The Justice Department is investigating whether multiple airlines joined forces and colluded by limiting available seats, allowing them to raise prices, the Associated Press reported Wednesday.

A spokeswoman from the Justice Department confirmed to the news service that the agency is investigating "unlawful coordination" among major airlines, but did not say which airlines are being probed.

The investigation is focused on whether the carriers colluded illegally and informed each other as to "how quickly they would add new flights, routes and extra seats," the AP reported.

Such collusion could be responsible for rising airfares, which increased by 13 percent from 2009-14, according to the Bureau of Transportation Statistics.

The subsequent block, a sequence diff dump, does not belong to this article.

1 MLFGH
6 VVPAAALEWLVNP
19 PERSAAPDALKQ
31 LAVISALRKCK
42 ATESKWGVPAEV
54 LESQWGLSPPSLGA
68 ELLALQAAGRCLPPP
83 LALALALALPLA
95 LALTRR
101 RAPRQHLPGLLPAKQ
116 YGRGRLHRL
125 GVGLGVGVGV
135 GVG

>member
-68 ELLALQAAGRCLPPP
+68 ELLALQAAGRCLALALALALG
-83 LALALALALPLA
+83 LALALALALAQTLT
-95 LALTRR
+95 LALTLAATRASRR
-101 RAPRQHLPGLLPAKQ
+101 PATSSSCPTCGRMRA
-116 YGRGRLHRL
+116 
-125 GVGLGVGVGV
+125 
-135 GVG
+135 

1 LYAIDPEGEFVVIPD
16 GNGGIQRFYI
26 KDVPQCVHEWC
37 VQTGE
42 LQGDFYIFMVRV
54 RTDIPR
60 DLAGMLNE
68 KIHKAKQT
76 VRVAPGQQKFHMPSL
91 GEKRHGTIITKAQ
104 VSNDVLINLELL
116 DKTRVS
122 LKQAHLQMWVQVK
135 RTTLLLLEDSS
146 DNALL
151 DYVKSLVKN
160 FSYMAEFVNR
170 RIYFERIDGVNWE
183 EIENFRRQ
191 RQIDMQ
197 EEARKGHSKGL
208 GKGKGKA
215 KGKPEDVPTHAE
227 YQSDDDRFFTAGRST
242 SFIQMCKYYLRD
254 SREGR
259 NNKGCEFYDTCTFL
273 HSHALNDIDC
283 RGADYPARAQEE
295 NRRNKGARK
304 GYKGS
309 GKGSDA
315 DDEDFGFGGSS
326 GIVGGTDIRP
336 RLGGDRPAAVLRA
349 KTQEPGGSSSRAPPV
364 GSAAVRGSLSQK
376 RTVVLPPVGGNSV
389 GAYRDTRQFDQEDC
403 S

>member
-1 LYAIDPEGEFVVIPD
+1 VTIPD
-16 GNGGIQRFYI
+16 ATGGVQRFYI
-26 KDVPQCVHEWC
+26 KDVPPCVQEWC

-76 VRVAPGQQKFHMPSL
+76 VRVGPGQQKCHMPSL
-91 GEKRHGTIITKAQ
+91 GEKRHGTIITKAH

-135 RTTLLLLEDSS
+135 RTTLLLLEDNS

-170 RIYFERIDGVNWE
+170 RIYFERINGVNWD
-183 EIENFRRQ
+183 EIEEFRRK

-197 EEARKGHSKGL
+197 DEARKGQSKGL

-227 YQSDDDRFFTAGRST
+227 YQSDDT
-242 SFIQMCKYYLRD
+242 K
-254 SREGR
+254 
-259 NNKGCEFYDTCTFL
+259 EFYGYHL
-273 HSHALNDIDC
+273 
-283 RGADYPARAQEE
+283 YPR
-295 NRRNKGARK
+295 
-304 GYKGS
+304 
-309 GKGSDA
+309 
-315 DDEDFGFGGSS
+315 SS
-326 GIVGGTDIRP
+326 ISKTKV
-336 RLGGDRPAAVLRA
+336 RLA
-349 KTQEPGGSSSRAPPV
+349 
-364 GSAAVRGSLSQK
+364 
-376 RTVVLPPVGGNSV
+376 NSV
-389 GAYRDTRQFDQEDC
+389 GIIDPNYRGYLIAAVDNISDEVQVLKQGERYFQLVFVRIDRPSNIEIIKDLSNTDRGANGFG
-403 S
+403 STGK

The AP reported that major U.S. airlines received a letter from the Justice Department Tuesday that requested copies of any communications about airplane-capacity strategy among airline companies, Wall Street executives and company shareholders.

A number of mergers among domestic airlines have drastically changed the airline industry since 2008, allowing a small number of airlines to control much of the industry. More than 80 percent of airline seats for domestic flights are owned by American Airlines, Delta Air Lines, Southwest Airlines and United, according to AP.

Since 2008, the industry also has seen immense profits. U.S. airline companies raked in $19.7 billion total over the past two years.